A Closer Look At Console Configurations
In this section, we will actually break apart an in-service config file and look at each line, one line at a time. It will be explained, and anything that can be changed will also be explained.
Common Opening Header Statements
Header statements change things (controls, features) from their default value to the value you would like. They generally could appear anywhere in the files, but putting them in the header ensures that the changes are applied as soon as possible.
Opus_Remote = low Opus_Remotes = high
Mostly self explanatory. First line indicates that this is NOT a chamber and does not need to receive supporting data/material from other controllers to function. Second line indicates that it needs to generate said data so that other controllers can be synchronized with it and receive the data that is read here.
comb_mem_bytes = 13 pistons_per_level = 80 combination_action = high Opus_uSD_card ( 8 )
In PIC-based controllers, combination pistons and internal sequencer data is stored in an external memory module (FLASH or uSD). Have a memory map set up ahead of time assures that the system always looks in the same spot for the same thing. Adequate preparation at this stage for the size of the instrument (including any future additions) is critical to making sure organists NEVER lose combinations.
The comb_mem_bytes is determining how many bytes should be set aside for each piston on each memory level. This is important to get right the first time – a byte holds 8 bits (or stops). There is no shortage of memory – the combination actions are stored on the external uSD/FLASH card (lots of room). Make this big enough that you never have to change it again. If an organ has 35 stops, the number needs to be at least 5 (35 / 8 = 4.something). On a 35 stop organ with no anticipated growth, it would be appropriate to make it at least 8. This allows for storage of the state of any under the hood features that are created later that require memory storage, or any stop expansions.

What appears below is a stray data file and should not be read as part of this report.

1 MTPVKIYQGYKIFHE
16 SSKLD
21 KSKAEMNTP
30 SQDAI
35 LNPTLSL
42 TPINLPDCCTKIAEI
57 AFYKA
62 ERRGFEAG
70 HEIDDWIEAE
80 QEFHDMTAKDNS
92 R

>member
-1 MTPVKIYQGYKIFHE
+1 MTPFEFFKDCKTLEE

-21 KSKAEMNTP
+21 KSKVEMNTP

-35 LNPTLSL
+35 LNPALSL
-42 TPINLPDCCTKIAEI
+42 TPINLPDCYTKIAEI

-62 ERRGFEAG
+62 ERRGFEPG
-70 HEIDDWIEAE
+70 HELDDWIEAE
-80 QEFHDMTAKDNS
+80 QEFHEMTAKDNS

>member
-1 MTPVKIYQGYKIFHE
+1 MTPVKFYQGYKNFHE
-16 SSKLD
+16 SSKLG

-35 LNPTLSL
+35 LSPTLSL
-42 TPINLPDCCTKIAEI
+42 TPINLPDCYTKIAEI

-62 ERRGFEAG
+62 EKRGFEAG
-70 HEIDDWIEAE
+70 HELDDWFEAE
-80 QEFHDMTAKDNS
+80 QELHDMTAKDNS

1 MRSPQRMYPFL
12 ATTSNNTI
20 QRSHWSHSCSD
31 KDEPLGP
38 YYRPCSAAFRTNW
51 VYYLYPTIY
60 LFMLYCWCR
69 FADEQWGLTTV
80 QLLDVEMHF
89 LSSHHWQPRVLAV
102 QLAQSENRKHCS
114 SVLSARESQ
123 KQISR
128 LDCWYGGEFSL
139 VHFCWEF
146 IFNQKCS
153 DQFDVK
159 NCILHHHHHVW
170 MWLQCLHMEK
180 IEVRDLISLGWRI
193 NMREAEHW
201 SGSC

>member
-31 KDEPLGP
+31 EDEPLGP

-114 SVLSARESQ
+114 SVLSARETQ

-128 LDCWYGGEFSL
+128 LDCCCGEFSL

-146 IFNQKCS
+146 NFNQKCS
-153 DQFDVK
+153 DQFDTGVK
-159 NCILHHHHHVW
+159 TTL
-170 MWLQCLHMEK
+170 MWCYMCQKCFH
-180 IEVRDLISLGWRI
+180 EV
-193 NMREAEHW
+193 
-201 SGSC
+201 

pistons_per_level is the same sort of thing as comb_mem_bytes where you never want to guess too low. A common way is to count the amount of room for pistons, so that if any are added later, space is allowed for them. These do not take up much memory, and any reformatting of either of these two variables later will make pistons above memory level 1 scramble. If an organ has 10 generals and 5 divisionals on each of 3 divisions, that is a total of 25 pistons (coupler reversables and the like do not count).
combination_action = high is merely activating the routines that store and process piston presses. Without this (or with it set to =low), pressing pistons will not move any stops. This mode can be helpful when trying to get a console up and running (forcing the combination action off prevents it from trying to move things before its known that they are wired correctly).
opus_uSD_card tells the config how big the uSD option card is (leave at 8 regardless of the card size)
piston_transposing = high
This (when high) allows transposer settings to be stored with pistons. This setting defaults to low/off.
use_new_display ( high )
There are two types of displays that have been used on Opus-Two systems, one of which has a rather large backplane board (with built in control buttons), and the other has a thin backplane board and wiring headers for pistons. use_new_display is for the thin backplane board. The (high) determines whether the piston inputs are read from the backplane board or not.